NARAL fights to keep abortion legal, not safe

Suzanne Staggenborg’s book The Pro-Choice Movement: Organization and Activism In the Abortion Conflict quoted early pro-choice leaders and traced the development of the pro-choice movement. One interesting quote comes from the former director of NARAL Pro-Choice America, Karen Mulhauser.

In the early 1980s, NARAL, which then had letters that stood for the “National Abortion Rights Action League,” was still deciding on its mission statement. Mulhauser, who was national director at the time, said the following in an interview in 1991:

After the 1980 elections, we had a several day retreat with the board to develop a mission statement … We spent several hours trying to decide whether or not part of our mission should include the phrase “keep abortion safe and legal” or just “keep abortion legal.” There were other groups formed to keep abortion safe, and then we decided to exclude that word from our mission statement. That’s not part of our mission, to keep it safe.(1)

As the statement stands, it is not part of NARAL’s mission to make abortion safe, only to keep it legal. And while since that time, the organization has included “safe and legal” as a mantra, NARAL has lived up to Mulhauser’s statements – it has fought to make abortion legal and available,  but never to make it safe.

For example, NARAL opposes common sense regulations that would make abortion safer. It has a whole page dedicated to attacking bills that would allow abortion facilities to be inspected and given the same regulation as other outpatient surgical facilities.  Their statement that clinic safety laws (which they call TRAP laws) single out abortion facilities is untrue. In most cases, such laws only compel abortion facilities to meet the same basic health standards as other outpatient surgical facilities.

A bill was passed in Virginia mandating that hallways in abortion clinics be wide enough to allow a gurney to enter an operating room. The purpose of the regulation was so paramedics could reach an injured patient. Yet NARAL lobbied against the law and complained when the law passed, saying, “They were intent on the ultimate goal of restricting safe, legal abortion access in Virginia.”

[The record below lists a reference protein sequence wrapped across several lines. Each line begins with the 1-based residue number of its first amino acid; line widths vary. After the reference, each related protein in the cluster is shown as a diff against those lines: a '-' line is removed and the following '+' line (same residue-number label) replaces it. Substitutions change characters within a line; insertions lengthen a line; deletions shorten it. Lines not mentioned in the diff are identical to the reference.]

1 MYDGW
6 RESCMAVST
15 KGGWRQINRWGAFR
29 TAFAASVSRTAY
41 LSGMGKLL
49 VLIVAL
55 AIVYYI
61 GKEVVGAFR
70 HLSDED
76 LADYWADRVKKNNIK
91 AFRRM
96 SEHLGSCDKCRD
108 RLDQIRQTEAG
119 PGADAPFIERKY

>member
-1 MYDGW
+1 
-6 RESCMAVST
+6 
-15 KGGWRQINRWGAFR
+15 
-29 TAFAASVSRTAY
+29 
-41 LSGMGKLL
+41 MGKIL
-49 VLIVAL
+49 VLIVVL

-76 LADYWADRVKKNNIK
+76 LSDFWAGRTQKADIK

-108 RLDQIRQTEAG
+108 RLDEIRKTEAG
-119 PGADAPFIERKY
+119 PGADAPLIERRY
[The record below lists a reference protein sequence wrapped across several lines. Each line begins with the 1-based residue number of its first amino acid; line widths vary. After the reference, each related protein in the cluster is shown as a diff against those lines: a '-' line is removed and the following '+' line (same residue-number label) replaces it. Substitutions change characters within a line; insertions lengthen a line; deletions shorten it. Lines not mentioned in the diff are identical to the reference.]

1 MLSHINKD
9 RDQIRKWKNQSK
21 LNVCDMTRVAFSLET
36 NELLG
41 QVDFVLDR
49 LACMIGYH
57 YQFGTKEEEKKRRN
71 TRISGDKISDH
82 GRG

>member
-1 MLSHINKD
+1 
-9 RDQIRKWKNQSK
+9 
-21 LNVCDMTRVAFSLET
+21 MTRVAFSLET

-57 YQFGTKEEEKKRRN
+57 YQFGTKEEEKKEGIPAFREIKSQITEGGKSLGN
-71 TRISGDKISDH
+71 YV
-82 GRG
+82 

Such legislation, had it been in place, could possibly have saved the life of abortionist Kermit Gosnell’s victim Karnamaya Mongar, who died of her botched abortion while paramedics tried for thirty minutes to find a way to get her out of Gosnell’s facility and into a waiting ambulance.

In 2010, a spokesman for Virginia Attorney General Ken Cuccinelli explained why a bill should be passed to allow abortion facilities to be inspected, holding them to basic health standards:

The state has long regulated outpatient surgical facilities and personnel to ensure a certain level of protection for patients…There is no reason to hold facilities providing abortion services to any lesser standard for their patients. Even pharmacies, funeral homes, and veterinary clinics are regulated by the state.(2)

Yet NARAL protested, maintaining that abortion facilities did not need to be regulated, even though veterinary clinics were held to higher standards of safety. NARAL was okay with the state not doing inspections and not having basic standards for abortion facilities that were equal to those of veterinary offices.  Showing a blatant disregard for women’s health, Tarina Keene of NARAL Pro-Choice Virginia explained why they were fighting the bill: “This is just a way to basically implement a political agenda. It’s not about making abortions safer.” (3)

When the Nova Women’s Health Center abortion facility closed, NARAL bemoaned the loss of the clinic, telling the Washington Post that Nova:

was trying to relocate because they couldn’t stay where they were,because of the new regulations. . . . The fact they were forced to move, that’s a testament to the barriers these providers face.

In reality, the abortion facility closed partly due to a lawsuit by its neighbors but also due to the fact that it botched abortions and failed inspection. Its abortionist, Mi Yong Kim, had killed one woman (here are the grisly details) and sent another to the hospital.

There was also an inspection of the facility that found numerous violations, such as the facility’s failure to examine abortion remains to make sure no part of the babies were left behind in their mothers. Leaving fetal or placental tissue behind can cause a dangerous infection for the woman. Here is a summary of deficiencies found at the facility. Besides the patient death and injury at Nova, the facility was fighting a malpractice lawsuit from a patient whose undiagnosed ectopic pregnancy burst, leading to very severe complications.

NARAL was protesting the closure of a facility that had killed and injured women, failed inspection, and was being sued for malpractice. They used the facility’s closure as an attack on clinic regulations, when the clinic was actually a good argument that such regulations were needed.

NARAL Pro-Choice America has lived up to its mission statement to make abortion “legal” but not “safe.”

1. Suzanne Staggenborg The Pro-Choice Movement: Organization and Activism In the Abortion Conflict (New York: Oxford University Press, 1991) 102

2.  Julian Walker “State can more strictly regulate abortion clinics” The Virginian-Pilot August 24, 2010

3. Ibid.

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